Adulting 101: Mental Health Needs for Young Adults

People ages 18-25 are considered “emerging adults.” This is a fancy way of saying, “Yes, you’re technically an adult, but we acknowledge that you probably still don’t know WTF you’re doing.”

The term “adulting” was born out of the universal acknowledgement that being an adult means a whole lot of things - things that are particularly difficult to do all at once, much less do them well. 

Young adults are supposed to:

  • Do well in school/work! Find what you’re passionate about so you can monetize your passion and support yourself and loved ones!

  • Maintain financial balance in a career that you absolutely love, despite the increasing costs of housing and education! Treat yo’ self! But also, don’t buy avocado toast so you can save for a house! Never retire!

  • Find loved ones! Invest your time and energy into building friendships and relationships with people who push you to be your best self!

  • Cultivate a healthy lifestyle including eating right, sleeping enough and working out! Additionally, understand your thoughts and feelings and how they impact everything around you!

OK, I’ll stop yelling.

If you felt overwhelmed just reading the list, it’s no wonder we all feel overwhelmed trying to live it. It’s challenging enough to look at one of these items at a time, but the reality is we are usually pressured (by parents, teachers, friends, or just society generally) to have some handle on all these things at once. That’s a lot to ask.

It also doesn’t help that we all navigate these issues on different timelines. For some people, relationships have always been easy but they have never had a job or subject in school they enjoyed. For others, they’ve always known what they would do for work, but socially they feel like the perpetual outsider. And some people don’t feel like anything comes easy—what a stressful place to start in! 

If you’re a young adult and you feel like you’re struggling, you are most definitely not alone.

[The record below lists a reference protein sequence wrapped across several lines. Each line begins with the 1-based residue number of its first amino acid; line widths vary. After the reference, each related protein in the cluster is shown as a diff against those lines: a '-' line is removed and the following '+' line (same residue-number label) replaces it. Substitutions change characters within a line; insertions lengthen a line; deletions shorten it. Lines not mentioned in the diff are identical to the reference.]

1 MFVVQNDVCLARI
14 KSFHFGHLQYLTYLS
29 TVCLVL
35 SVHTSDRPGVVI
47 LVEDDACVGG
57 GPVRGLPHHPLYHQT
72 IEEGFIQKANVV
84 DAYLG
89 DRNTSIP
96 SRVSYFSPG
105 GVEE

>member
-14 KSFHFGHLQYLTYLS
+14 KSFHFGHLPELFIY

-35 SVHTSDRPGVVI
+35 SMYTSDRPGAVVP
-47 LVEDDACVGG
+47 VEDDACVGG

Your mental health faces some of its biggest turmoil in young adulthood–whether it be depression, anxiety, self-consciousness, suffering from FOMO about people you’re not even that close to, feeling isolated, dealing with hopelessness about the future, your twenties can be a trying time that can feel endlessly overwhelming.

Progressing Into Adulthood

It seems like just yesterday you were still in high school–but now, everything has changed. You’re expected to know who you are and what makes you happy, find a career, maybe find a partner, and all before you turn twenty five!

Guess what? If you don’t feel like you know exactly who you want to be in your early twenties, it’s OK.

It’s easy to feel isolated during this period of your life despite the fact that these feelings are incredibly common. When your feed is full of engagement pics and people landing their dream jobs, it’s easy to feel like you’re falling behind. It’s important to remember that everyone’s journey looks different and we “get there” at different times. 

Accepting Yourself

Arguably the biggest challenge of emerging adulthood is figuring out who you are, and accepting yourself for whoever that is.

Have you always felt as if you never quite fit in, or is this something new for you? Are you part of a community or culture that feels sidelined or left out of mainstream society? Do you struggle with having people not accepting you - even people who are supposedly close to you?